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Wednesday, August 17, 2011

It Starts With....Chapter One



ANNIKA - Utrøst

Behind her, Annika could hear Dagmar fighting to breathe. The babies were blessedly quiet, hidden in the exposed roots of the tree.
A dozen vourdalaks stepped from the shadows into the clearing. The majority had shifted, walking upright. Others, unable to manage on two legs, added an arm in a grotesque stumbling crawl. Time had been cruel to the wolfmen; fighting and inbreeding had greatly decreased their numbers and health over the years. They advanced in chilling unity, a theatrical display controlled by unseen hands.
Annika shook her short, fox-red hair from her eyes and settled her sword into her pale hand. She could handle two or three, had done so earlier that very night, but now there were too many. She would not win.
It came down to just how many she could take out before she died. If her last gift to Dagmar was a few moments more with their newborn children, then so be it. Annika clenched her jaw highlighting the bone structure that had allowed her troll ancestors to pass for humans of unearthly beauty. She felt far from any beauty now. Her amber eyes filled with tears. She never let emotion enter a fight, but this night was like no other.
The tree at her back was the Døråpning Tree of legend. Shorter and much wider than the surrounding trees, it looked like it had been plucked from some exotic forest and placed here by mistake. The root system was largely above ground, like fingers reaching into the earth of Utrøst, leaving a large, hollow basin in its center where Dagmar and the twins hid in the shadows. The Døråpning Tree was the only remaining gateway between Utrøst and Gammal Värd. No one had been able to open it in years, so they wouldn’t be escaping that way. But it was at the far edge of the clearing and Annika could see everything. She brushed the leaf strewn ground with her white-tipped tailno creature could approach without her hearing.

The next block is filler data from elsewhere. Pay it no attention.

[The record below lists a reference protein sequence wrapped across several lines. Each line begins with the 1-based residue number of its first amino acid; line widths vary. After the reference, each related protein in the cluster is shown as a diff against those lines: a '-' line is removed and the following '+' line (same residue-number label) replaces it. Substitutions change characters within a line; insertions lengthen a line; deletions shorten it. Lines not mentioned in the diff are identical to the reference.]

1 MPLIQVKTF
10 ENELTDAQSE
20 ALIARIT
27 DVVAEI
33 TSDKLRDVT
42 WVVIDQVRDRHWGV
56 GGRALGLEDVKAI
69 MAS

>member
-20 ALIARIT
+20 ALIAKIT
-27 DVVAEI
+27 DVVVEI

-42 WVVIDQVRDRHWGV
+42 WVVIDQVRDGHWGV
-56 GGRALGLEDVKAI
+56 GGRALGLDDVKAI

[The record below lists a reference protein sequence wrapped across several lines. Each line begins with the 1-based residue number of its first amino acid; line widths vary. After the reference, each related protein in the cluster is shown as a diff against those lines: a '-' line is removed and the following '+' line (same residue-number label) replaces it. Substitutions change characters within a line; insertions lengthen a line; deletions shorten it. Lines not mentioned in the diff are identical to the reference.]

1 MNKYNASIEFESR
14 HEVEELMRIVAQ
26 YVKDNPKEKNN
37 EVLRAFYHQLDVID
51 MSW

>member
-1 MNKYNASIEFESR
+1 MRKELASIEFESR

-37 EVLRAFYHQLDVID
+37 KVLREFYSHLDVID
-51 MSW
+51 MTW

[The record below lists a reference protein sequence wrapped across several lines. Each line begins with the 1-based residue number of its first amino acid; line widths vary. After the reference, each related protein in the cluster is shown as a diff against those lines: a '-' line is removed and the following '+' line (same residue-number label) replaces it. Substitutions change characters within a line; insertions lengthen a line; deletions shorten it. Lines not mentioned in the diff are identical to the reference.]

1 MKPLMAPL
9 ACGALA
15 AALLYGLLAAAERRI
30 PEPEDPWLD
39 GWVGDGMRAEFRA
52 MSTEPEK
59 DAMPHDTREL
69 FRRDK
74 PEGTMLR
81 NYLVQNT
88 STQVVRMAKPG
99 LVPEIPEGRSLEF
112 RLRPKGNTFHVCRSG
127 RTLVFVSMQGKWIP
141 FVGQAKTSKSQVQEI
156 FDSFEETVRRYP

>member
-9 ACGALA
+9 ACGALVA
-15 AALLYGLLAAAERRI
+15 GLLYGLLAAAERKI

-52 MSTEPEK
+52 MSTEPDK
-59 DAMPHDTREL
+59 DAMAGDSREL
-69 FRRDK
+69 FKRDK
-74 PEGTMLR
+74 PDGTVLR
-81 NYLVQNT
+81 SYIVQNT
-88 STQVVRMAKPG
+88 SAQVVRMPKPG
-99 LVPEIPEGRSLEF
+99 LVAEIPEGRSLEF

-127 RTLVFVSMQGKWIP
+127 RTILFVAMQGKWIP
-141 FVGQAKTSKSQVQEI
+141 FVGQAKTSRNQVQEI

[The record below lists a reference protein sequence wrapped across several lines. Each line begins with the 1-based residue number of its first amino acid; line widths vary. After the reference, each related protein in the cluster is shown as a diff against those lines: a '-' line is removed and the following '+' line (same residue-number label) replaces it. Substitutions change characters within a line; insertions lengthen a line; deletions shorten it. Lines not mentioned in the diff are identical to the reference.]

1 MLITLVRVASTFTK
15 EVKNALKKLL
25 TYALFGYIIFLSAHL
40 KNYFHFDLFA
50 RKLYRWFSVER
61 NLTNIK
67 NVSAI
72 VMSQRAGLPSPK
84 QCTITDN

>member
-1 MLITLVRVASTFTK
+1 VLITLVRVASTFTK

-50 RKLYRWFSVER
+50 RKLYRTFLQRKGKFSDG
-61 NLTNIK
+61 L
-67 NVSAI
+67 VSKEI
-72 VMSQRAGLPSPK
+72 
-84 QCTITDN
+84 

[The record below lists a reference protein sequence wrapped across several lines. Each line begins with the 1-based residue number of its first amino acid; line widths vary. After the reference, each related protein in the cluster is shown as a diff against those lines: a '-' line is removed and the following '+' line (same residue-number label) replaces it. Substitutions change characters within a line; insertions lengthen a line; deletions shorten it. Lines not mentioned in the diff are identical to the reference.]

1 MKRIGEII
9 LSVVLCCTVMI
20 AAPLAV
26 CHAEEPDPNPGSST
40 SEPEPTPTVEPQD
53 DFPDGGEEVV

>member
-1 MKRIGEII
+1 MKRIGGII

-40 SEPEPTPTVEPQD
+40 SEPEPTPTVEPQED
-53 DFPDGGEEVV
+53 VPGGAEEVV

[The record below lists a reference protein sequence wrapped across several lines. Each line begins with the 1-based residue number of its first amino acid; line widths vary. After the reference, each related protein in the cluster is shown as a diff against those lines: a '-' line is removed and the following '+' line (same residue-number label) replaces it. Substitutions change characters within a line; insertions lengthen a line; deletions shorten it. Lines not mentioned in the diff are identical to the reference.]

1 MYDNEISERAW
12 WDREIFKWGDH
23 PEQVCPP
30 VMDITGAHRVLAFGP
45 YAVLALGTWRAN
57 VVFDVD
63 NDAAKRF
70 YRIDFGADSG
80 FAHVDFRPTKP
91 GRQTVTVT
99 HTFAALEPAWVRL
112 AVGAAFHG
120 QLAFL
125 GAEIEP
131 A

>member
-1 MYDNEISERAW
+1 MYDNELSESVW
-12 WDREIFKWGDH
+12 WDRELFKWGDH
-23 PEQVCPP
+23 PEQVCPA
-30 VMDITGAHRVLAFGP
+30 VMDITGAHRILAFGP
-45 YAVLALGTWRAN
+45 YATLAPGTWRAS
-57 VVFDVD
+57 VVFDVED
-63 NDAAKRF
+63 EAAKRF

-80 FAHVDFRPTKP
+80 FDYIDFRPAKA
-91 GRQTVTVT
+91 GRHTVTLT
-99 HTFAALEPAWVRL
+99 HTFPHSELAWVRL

Towering trees surrounded them, unmoved by the drama playing out beneath their ageless branches. Only the thinnest moonlight reached the clearing, speckled through the shadow of leaves. Not that Annika or the vourdalaks needed much light to see. Still, untold nooks and portals waited in the dark of the forest. She only needed to give Dagmar the chance to find the right one.
“Run,” she whispered to Dagmar who was stifling another moan. “Take them and run.” It was ridiculous even saying it out loud. There was little chance of Dagmar being able to stand, let alone run—she had just given birth and was still weak from captivity.
The quiet was marred by the rapid advance of the enemy and the hitching of Dagmar’s breath as she whispered a spell over their helpless children. With no time even to offer one last word of love or comfort to her partner, Annika rushed forward, screaming in rage, and hacked off the head of the nearest vourdalak. The tang of blood filled the clearing. Her muscles stretched and gloried in the destruction of her enemy. Annika was born for battle. A second and a third monstrosity fell before she heard a rhythmic click of two stones hit together. The sickly prickle of strange magic crawled across her skin.
Vourdalaks were not practitioners of magic. Their master, Gruvrå Hamelin, had arrived wielding the gem power against her Annika. An unnatural sensation seized her limbs, and the paralysis took everything but her breath.